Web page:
Arts & Culture

New professor brings fresh perspective to TAPS

Sarah D’Angelo hopes to incoporate Native American theater in campus performances

Staff Writer
Wednesday, October 12, 2016

The student body was introduced to the Theatre Arts and Performance Studies department’s latest faculty addition this semester when Professor of Theatre Arts and Performance Studies Sarah D’Angelo started teaching two classes in the department, TAPS 0230: “Acting” and TAPS 0930: “The Actor’s Instrument: Stage Movement for Actors and Directors.” 

“She is a really good complement for Kym Moore,” associate professor of theatre arts and performance studies,  said Department Chair Patricia Ybarra. “She really complements Kym in terms of her emphasis on acting pedagogy and in particular movement and voice pedagogy.”

Together, D’Angelo and Moore have been working toward improving “Acting.”

“We have already begun to change the curriculum,” Moore wrote in an email to The Herald. The course has been taught the same way for the last 30 years and was in need of a makeover. The new version “includes new texts and approaches that are already proving fruitful for the students,” Moore wrote.

D’Angelo came to Brown from Oklahoma, where she was teaching in an actor training program. A longtime professional theater artist, her projects this year include directing “In The Heights,” a musical written by “Hamilton” playwright Lin-Manuel Miranda and collaborating on an international theater action called “After Orlando.”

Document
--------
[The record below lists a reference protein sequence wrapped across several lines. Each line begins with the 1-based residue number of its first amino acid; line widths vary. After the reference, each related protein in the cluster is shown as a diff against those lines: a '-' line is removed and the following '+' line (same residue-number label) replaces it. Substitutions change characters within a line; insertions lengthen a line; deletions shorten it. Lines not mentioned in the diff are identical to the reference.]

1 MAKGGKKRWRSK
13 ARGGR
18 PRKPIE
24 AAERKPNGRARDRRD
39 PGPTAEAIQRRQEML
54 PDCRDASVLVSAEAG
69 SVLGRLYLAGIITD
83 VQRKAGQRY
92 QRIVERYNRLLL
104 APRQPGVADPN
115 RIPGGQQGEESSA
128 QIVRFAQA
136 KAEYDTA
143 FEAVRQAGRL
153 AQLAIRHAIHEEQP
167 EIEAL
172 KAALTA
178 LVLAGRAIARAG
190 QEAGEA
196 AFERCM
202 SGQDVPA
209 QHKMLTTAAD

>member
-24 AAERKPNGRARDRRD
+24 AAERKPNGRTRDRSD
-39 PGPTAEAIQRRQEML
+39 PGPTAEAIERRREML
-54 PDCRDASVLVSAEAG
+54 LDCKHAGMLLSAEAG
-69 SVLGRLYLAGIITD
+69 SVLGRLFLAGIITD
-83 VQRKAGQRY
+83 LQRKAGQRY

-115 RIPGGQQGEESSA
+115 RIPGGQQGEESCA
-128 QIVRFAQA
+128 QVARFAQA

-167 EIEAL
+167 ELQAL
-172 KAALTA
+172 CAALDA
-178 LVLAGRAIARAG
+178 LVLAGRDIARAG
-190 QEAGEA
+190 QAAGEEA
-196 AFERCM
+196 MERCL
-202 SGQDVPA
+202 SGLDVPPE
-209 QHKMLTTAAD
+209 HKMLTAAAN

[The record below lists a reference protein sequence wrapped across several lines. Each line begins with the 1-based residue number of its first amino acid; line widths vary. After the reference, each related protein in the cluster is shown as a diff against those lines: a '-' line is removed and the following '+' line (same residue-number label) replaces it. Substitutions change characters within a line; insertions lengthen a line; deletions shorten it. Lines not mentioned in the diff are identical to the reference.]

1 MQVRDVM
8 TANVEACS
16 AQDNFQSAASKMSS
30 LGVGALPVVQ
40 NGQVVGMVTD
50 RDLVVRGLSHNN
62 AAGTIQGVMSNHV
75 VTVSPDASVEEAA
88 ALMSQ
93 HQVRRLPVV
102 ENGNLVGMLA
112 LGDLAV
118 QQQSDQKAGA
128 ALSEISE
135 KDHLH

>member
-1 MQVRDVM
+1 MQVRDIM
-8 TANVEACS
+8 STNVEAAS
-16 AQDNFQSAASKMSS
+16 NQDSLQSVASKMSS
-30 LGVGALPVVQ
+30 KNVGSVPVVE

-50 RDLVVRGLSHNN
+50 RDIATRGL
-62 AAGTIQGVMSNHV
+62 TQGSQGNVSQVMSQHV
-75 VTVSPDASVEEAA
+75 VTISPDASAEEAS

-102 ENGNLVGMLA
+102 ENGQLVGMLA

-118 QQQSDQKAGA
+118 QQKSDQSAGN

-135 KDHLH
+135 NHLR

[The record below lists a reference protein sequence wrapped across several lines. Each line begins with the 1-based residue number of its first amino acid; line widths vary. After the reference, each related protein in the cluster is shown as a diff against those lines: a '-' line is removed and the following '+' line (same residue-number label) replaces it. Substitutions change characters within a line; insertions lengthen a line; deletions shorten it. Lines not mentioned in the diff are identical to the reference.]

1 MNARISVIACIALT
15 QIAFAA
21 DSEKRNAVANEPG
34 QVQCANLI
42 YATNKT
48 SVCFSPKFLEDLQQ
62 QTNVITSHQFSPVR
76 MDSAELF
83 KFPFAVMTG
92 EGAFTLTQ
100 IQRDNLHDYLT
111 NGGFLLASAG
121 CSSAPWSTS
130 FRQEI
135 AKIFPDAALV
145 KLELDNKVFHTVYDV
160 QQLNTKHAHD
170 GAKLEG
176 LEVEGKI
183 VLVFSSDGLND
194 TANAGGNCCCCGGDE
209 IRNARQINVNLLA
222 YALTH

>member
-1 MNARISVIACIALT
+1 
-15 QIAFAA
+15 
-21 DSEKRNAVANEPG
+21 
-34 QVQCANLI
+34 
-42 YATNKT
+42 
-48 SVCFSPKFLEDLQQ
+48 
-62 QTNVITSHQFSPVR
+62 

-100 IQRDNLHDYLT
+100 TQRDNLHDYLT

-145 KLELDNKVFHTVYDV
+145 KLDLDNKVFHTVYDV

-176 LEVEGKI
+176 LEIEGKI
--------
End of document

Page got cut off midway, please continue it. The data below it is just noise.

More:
“After Orlando” is a theatrical anthology of two- to three-minute plays written by 50 international playwrights and curated by Caridad Svich and Missing Bolts productions that pays tribute to the June 12 Orlando shootings. It is set to run Sept. 15 to Dec. 12 in 38 different universities and theaters across the United States and the United Kingdom.

D’Angelo said she came to Brown because she was drawn to the diversity of students and faculty  and its open curriculum that “intrinsically brings different opinions and points of view” to teaching, she said. She was also impressed by the University’s indigenous studies program, which she said she believes is rooted in student demand and an administrative recognition of the need for the department.

“I have an opportunity to investigate and bring visibility to stories (at Brown) that are not often produced,” she said. One of D’Angelo’s interests is indigenous and non-western performance practices, as well as contemporary Native American theater.

D’Angelo’s goals for her time at Brown seem very much in line with the TAPS department’s own ambitions.

“We want to continue to produce work that really intersects with the critical conversation that we are having on campus in terms of diversity,” Ybarra said. “Sarah offers another voice in this conversation and not one that we’ve necessarily heard in this department.”

“She is really going to allow us to start thinking about indigenous and (Native American) drama in the department in a really embedded way,” Ybarra said. “It is pretty rare that a theater department can offer courses in Latinx, Asian-American, Native American and African-American theater and performance. Right now we’re a department that can do that.”

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